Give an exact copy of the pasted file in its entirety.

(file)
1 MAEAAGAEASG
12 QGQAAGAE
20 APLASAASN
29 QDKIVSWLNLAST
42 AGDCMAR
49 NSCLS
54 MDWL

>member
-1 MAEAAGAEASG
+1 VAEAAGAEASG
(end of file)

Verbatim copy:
1 MAEAAGAEASG
12 QGQAAGAE
20 APLASAASN
29 QDKIVSWLNLAST
42 AGDCMAR
49 NSCLS
54 MDWL

>member
-1 MAEAAGAEASG
+1 VAEAAGAEASG